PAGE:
Birds of a feather


The legendary coach on UCLA, John Wooden, was noted for not only winning ten championships in twelve years, but mentoring college athletes into overachievers with a high level of integrity.  One way he persuaded them to grow personally was to force them to evaluate their associations.


He would ask them to draw a line down ….

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12 thoughts on “Birds of a feather

  1. great post , I love your writing.

  2. Thank Bryan. That means a lot to me.

  3. Jamie says:

    Outstanding post, Cranston! Parents of teenagers might consider using Wooden’s two-column exercise and Jim Rohn’s questions. Good stuff!

  4. Justin Buck says:

    Great thoughts, Cranston. As someone passionate about developing young leaders, I love listening in on coaches’ time with athletes. This is an important exercise for all of us. Sometimes, I ask it a different way– “Who are my peers?” When I know who I am considered to be most like or associated with most strongly, I can evaluate what I need to do to develop my peer group…or find a new one!

  5. Love the insight! Thanks for sharing with us. I agree…Our primary associations influence us more than any book, training or inspirational speech ever could.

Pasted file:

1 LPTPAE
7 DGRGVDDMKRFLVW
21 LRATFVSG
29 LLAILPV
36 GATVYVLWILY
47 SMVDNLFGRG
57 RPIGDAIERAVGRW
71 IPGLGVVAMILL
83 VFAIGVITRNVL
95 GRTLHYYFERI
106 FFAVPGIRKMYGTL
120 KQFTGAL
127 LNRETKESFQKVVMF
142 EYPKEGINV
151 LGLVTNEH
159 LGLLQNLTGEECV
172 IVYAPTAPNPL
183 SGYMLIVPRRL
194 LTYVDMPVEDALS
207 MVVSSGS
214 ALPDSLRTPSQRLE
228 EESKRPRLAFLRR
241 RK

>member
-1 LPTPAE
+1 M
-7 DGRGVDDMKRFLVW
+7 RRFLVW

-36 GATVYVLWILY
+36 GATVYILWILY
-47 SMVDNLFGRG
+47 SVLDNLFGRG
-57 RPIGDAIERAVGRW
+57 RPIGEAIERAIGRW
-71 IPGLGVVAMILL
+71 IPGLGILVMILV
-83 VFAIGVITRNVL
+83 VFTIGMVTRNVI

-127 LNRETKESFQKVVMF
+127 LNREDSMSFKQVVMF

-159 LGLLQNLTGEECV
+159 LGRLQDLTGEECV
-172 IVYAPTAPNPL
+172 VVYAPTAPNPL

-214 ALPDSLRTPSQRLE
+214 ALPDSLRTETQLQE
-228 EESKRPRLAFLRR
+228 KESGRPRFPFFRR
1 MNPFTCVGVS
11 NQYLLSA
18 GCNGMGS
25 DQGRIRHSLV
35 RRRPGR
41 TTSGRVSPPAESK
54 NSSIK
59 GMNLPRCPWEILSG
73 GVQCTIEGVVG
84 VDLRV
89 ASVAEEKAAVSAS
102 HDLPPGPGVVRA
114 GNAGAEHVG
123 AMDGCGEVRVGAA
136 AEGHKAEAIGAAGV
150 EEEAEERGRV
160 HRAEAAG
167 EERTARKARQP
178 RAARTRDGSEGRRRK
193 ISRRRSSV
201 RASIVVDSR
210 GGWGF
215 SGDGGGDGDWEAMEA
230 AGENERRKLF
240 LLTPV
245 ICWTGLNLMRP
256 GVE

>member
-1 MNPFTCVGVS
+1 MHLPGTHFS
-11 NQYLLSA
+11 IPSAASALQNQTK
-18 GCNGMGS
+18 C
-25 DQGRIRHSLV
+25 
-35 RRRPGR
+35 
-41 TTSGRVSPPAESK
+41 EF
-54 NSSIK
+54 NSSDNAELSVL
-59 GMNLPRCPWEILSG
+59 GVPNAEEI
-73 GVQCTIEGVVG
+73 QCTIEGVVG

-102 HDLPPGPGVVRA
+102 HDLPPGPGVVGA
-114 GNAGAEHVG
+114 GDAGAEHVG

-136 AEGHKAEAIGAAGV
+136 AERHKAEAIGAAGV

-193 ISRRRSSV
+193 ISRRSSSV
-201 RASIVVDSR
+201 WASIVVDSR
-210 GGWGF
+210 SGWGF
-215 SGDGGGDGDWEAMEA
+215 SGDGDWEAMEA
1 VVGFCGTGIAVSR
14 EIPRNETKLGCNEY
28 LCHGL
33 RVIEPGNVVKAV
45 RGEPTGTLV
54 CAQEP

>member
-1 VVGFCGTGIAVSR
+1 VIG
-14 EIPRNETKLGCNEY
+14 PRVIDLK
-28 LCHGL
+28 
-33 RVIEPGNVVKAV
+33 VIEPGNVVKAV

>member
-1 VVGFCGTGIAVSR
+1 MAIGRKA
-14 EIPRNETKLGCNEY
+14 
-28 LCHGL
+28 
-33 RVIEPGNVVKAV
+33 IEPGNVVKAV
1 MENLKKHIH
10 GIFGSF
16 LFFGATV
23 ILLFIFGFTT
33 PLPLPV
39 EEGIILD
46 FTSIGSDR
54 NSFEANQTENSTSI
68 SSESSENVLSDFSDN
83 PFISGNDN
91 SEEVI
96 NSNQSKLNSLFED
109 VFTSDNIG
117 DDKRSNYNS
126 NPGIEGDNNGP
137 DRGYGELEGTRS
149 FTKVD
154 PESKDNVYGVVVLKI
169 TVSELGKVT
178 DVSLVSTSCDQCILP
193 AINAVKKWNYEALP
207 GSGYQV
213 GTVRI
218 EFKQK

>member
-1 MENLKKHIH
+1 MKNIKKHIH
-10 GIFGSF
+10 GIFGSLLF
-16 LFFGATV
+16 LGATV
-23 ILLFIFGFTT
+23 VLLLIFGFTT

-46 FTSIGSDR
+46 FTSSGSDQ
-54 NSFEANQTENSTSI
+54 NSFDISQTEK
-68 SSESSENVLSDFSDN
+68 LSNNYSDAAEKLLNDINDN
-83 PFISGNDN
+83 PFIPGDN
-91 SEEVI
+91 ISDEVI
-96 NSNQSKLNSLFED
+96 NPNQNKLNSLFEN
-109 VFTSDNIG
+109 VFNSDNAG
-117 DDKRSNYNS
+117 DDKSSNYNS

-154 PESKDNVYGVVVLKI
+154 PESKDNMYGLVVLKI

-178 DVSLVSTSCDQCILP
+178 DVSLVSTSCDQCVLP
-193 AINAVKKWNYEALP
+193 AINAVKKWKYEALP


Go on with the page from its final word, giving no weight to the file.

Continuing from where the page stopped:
6. Great thoughts here. Thanks for following me. I look forward to reading more of your work.

  7. Kitt says:

    what valuable insights! keep on sharing. blessins!

  8. windhound says:

    Everything I understand about humans I have learned from animals and by that I mean that animals have a perfect understanding of positive selfishness. Understanding ones own needs is an important survival requirement in the animal world and when they choose to ally themselves to an individual or a group they do so wholeheartedly and without judgement because they have already bestowed trust in themself and not the other.

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